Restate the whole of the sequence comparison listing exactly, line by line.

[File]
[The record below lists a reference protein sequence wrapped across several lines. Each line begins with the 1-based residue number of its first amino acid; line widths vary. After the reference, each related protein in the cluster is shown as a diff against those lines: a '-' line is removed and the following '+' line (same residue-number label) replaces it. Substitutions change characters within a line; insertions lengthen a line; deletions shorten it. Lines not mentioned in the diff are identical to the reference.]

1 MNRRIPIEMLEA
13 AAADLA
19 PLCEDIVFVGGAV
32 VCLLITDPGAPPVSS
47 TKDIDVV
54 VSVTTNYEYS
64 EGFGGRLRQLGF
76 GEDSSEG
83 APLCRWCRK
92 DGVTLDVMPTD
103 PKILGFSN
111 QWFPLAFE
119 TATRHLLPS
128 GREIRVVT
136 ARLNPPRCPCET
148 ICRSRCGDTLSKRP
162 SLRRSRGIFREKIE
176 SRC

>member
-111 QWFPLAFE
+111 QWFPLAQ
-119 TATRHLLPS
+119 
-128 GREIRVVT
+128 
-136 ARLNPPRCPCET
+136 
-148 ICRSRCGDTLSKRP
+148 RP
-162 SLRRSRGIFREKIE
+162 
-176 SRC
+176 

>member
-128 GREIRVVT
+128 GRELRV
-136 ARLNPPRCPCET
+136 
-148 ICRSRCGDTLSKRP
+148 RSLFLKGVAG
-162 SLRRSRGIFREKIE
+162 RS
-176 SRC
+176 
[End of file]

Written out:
[The record below lists a reference protein sequence wrapped across several lines. Each line begins with the 1-based residue number of its first amino acid; line widths vary. After the reference, each related protein in the cluster is shown as a diff against those lines: a '-' line is removed and the following '+' line (same residue-number label) replaces it. Substitutions change characters within a line; insertions lengthen a line; deletions shorten it. Lines not mentioned in the diff are identical to the reference.]

1 MNRRIPIEMLEA
13 AAADLA
19 PLCEDIVFVGGAV
32 VCLLITDPGAPPVSS
47 TKDIDVV
54 VSVTTNYEYS
64 EGFGGRLRQLGF
76 GEDSSEG
83 APLCRWCRK
92 DGVTLDVMPTD
103 PKILGFSN
111 QWFPLAFE
119 TATRHLLPS
128 GREIRVVT
136 ARLNPPRCPCET
148 ICRSRCGDTLSKRP
162 SLRRSRGIFREKIE
176 SRC

>member
-111 QWFPLAFE
+111 QWFPLAQ
-119 TATRHLLPS
+119 
-128 GREIRVVT
+128 
-136 ARLNPPRCPCET
+136 
-148 ICRSRCGDTLSKRP
+148 RP
-162 SLRRSRGIFREKIE
+162 
-176 SRC
+176 

>member
-128 GREIRVVT
+128 GRELRV
-136 ARLNPPRCPCET
+136 
-148 ICRSRCGDTLSKRP
+148 RSLFLKGVAG
-162 SLRRSRGIFREKIE
+162 RS
-176 SRC
+176 